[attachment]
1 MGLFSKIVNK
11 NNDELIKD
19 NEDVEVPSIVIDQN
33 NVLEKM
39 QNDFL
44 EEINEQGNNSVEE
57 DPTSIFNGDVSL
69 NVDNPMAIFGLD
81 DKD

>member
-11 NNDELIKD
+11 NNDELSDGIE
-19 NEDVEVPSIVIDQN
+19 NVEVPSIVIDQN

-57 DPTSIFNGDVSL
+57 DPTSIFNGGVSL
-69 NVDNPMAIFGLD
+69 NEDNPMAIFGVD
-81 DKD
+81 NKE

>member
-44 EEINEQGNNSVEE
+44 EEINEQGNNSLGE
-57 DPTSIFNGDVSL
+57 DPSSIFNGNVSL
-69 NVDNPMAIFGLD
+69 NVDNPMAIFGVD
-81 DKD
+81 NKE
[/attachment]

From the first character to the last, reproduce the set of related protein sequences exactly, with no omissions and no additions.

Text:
1 MGLFSKIVNK
11 NNDELIKD
19 NEDVEVPSIVIDQN
33 NVLEKM
39 QNDFL
44 EEINEQGNNSVEE
57 DPTSIFNGDVSL
69 NVDNPMAIFGLD
81 DKD

>member
-11 NNDELIKD
+11 NNDELSDGIE
-19 NEDVEVPSIVIDQN
+19 NVEVPSIVIDQN

-57 DPTSIFNGDVSL
+57 DPTSIFNGGVSL
-69 NVDNPMAIFGLD
+69 NEDNPMAIFGVD
-81 DKD
+81 NKE

>member
-44 EEINEQGNNSVEE
+44 EEINEQGNNSLGE
-57 DPTSIFNGDVSL
+57 DPSSIFNGNVSL
-69 NVDNPMAIFGLD
+69 NVDNPMAIFGVD
-81 DKD
+81 NKE